The effects of various traffic, ground cover, and geometric conditions on traffic noise propagation were evaluated in this study. There were two general methods of data collection. The first method consisted of using as many as four sound-level meters and graphic-level recorders to take simultaneous recordings of the traffic stream; the second method involved a constant noise source using a random noise generator.
The L1.0 noise level reduction per doubling of distance was found to increase substantially when the traffic volume was less than 1,000 vehicles per hour. Wind speed and direction were found to have a large effect on noise propagation. Ground cover was also found to have a definite effect. Data were taken on short grass, tall weeds, tali grass, average grass, pavement, gravel, smooth dirt, snow, and plowed field. The drop-off per doubling of distance was found to decrease from about 4.5 dBA for receiver heights of 10 feet (3m) or below to 3.0 dBA for heights above 10 feet (3m). At heights above 10 feet (3 m), the type of ground cover did not have a significant influence on the propagation loss. Noise attenuation per doubling of distance remained constant back to about 400 feet (122m) where the drop-offs were influenced by the ambient noise level. Individual noise readings indicated that noise propagation was influenced by vehicle type and speed. Noise drop-off was larger for smaller percentage levels, but the differences decreased as volumes increased. Source height was also found to have an effect on noise propagation.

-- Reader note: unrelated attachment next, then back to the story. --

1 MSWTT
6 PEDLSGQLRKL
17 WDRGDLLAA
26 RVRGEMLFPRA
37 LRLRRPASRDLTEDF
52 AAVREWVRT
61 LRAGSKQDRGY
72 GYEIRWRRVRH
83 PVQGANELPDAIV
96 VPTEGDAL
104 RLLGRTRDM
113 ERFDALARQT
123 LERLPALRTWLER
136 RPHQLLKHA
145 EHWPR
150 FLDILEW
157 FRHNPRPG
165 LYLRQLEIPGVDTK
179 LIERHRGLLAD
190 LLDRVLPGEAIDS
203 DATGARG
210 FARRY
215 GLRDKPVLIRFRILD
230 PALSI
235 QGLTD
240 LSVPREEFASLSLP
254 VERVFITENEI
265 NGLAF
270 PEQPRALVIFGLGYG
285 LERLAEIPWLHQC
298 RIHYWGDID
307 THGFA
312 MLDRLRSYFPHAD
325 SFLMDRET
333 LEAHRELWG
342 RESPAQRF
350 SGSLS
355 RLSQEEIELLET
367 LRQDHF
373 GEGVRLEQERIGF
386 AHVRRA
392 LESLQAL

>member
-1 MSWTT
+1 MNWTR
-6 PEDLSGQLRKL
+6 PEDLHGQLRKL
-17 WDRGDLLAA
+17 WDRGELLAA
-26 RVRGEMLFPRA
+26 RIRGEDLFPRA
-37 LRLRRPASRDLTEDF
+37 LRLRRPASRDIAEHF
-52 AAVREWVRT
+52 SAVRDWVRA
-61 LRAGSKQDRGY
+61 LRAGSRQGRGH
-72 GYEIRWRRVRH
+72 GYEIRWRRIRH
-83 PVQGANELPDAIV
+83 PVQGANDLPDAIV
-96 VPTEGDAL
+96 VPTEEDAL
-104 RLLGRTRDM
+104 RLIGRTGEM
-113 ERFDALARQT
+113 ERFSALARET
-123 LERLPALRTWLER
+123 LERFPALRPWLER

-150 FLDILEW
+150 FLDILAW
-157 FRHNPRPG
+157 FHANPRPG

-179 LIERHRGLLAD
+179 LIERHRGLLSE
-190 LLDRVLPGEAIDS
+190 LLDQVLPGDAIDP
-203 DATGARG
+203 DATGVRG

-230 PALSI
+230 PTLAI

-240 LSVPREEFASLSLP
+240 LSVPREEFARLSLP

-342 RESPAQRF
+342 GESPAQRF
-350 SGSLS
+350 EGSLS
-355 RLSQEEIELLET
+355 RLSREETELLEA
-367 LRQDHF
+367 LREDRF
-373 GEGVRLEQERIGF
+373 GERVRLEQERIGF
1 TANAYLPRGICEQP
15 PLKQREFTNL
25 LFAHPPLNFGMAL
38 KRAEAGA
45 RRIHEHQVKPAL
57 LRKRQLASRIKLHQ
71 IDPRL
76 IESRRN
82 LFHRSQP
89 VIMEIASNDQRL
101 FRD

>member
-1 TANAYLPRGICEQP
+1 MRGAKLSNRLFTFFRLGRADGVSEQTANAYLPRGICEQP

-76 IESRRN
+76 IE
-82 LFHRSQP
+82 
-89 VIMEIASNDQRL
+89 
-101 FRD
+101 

Digital Object Identifier
Agent, Kenneth R. and Zegeer, Charles V., "Propagation of Traffic Noise" (1980). Kentucky Transportation Center Research Report. 807.